Soil nutrients

The soil nutrient profile, or soil fertility, weed control and sowing, are critically important when establishing improved pastures. They play an important role in determining whether or not a pasture becomes successfully established and influences the type of pasture that will best suit the production environment.

Some aspects of soil fertility can be manipulated easily and effectively eg phosphorus levels, while other aspects are more difficult to change and are better managed by working to the conditions eg salinity.

Soil analysis

The only way to determine the soil nutrient profile is to undertake a soil test. This will reveal important attributes of soil fertility which may influence pasture species selection and fertiliser requirements.

Soil tests can be organised through local rural merchandise suppliers or rural consultant or you can take samples yourself and send these away for laboratory analysis. The way the soil is collected for analysis is important, with multiple samples required to make up a representative sample.

Soil tests vary in complexity depending on producer requirements. When considering establishing a pasture, the key aspects usually tested are pH, level of salt, available phosphorus, available sulphur and exchangeable cations (Ca, Mn, Na and K).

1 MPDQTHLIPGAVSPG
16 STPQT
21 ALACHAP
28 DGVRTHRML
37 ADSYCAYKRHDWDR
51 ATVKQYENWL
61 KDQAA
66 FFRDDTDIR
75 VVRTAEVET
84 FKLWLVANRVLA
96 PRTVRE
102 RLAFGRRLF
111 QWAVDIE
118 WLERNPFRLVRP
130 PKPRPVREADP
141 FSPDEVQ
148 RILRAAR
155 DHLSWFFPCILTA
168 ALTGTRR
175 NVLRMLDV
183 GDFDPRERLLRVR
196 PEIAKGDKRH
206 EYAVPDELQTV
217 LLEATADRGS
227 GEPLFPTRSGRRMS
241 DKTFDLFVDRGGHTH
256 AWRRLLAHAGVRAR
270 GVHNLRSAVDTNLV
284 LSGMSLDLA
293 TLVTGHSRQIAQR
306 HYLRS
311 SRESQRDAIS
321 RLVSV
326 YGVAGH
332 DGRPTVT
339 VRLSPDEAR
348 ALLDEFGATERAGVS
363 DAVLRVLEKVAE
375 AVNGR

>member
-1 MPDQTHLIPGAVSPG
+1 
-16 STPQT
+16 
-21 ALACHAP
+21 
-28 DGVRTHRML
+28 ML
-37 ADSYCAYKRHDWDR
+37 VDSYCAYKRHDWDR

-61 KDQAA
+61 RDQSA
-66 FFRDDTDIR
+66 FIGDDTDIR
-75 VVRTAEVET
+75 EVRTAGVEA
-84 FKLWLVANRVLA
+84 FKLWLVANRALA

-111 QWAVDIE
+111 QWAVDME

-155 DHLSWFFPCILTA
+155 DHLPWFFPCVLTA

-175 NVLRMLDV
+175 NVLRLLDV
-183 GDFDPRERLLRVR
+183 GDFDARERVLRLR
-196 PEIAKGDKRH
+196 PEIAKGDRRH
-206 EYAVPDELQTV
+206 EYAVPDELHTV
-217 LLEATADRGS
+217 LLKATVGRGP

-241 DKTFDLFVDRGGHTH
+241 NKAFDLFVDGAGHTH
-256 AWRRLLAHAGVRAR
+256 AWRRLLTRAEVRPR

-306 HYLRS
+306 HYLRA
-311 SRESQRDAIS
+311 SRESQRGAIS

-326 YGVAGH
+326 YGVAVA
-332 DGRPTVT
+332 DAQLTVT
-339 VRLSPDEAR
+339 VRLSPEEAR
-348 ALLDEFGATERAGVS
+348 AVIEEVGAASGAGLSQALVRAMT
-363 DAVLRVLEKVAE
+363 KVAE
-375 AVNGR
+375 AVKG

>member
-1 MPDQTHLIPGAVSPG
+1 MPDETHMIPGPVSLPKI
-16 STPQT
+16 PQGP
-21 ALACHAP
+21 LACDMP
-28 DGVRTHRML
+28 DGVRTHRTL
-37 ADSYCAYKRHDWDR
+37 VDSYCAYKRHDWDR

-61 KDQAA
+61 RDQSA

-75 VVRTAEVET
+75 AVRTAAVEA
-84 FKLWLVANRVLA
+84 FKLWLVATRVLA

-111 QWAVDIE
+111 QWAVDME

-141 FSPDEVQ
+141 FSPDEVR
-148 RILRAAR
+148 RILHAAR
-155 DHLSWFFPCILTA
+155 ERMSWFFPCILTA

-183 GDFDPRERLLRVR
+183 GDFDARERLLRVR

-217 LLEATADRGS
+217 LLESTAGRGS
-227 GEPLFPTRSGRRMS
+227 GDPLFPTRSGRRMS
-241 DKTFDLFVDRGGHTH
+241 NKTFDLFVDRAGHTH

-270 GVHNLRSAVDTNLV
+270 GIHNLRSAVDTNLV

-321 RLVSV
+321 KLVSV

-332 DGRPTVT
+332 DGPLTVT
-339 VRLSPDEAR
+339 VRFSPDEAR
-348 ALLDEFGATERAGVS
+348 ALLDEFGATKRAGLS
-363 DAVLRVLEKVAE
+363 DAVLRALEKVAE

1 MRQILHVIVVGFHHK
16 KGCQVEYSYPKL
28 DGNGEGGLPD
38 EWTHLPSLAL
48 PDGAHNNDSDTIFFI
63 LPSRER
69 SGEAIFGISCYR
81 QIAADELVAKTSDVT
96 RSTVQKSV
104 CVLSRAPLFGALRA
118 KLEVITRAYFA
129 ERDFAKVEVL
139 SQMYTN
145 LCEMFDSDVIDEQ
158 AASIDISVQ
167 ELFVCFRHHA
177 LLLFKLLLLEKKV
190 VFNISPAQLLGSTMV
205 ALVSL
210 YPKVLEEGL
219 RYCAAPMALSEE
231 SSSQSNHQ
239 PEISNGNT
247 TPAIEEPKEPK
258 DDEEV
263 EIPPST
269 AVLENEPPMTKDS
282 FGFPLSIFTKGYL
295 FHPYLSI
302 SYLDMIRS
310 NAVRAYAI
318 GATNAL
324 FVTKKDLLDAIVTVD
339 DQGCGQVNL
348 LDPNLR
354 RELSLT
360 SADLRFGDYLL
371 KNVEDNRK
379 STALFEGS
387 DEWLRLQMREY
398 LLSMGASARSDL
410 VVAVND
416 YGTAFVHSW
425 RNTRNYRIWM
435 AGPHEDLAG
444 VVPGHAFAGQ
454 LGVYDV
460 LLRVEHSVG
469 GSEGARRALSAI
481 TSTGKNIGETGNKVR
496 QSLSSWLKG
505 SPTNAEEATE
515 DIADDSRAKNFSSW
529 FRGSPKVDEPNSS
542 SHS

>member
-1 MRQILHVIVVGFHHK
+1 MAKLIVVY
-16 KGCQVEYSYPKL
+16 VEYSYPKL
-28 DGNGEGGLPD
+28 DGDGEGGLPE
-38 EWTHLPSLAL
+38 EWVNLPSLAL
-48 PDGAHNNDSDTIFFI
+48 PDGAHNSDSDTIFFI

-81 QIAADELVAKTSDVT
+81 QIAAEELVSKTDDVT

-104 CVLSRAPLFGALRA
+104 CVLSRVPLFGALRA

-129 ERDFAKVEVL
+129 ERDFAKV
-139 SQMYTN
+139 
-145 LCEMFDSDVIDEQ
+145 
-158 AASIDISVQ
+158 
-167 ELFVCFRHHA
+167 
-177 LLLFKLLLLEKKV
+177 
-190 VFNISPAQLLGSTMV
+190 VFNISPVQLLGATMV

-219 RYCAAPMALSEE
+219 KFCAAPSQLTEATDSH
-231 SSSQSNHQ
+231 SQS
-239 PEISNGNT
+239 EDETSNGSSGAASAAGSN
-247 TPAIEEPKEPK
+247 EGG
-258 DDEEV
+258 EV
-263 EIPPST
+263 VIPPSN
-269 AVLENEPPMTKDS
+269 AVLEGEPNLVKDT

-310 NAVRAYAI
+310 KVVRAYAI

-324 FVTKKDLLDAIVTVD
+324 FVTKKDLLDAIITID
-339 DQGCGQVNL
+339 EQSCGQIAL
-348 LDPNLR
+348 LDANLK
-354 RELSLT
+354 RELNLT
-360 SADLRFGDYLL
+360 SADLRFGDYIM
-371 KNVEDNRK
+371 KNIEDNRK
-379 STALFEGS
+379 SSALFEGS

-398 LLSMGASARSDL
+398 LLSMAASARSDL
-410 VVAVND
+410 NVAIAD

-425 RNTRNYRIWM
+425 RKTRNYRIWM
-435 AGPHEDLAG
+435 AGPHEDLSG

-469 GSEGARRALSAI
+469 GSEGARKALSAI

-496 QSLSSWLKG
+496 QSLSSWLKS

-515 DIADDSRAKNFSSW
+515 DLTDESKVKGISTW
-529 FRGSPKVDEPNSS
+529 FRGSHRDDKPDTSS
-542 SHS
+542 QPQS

The results from soil testing must be considered within the context of the local farm environment and it is advisable to have the results interpreted by a local FertCare accredited agronomist or consultant.

Fertiliser

A key outcome of soil analysis and interpretation is a fertiliser recommendation. Soil analysis prior to fertiliser application provides a guide to ensure the correct fertiliser application for the conditions, giving the pasture the best chance of becoming established and underpinning the investment in pasture improvement.

Fertilisers vary from relatively stable and low cost single super options containing phosphorus and sulphur, to more volatile compounds containing nitrogen and high analysis custom fertilisers. Other applications such as lime may also be recommended through soil analysis to correct fertility issues associated with pH.

By undertaking soil analysis prior to sowing producers can correct any soil fertility issues that may hinder pasture establishment. They can also implement an ongoing pasture management and fertiliser strategy to maintain pasture condition and maximise longevity without the need for regular soil testing.

Other issues that should be considered when developing a fertiliser program for improved pastures are:

  • Choosing the right kind of fertiliser.
  • Planning the timing of the application.
  • Utilising additional production generated through the application.
  • Ongoing monitoring of soil fertility.

More information

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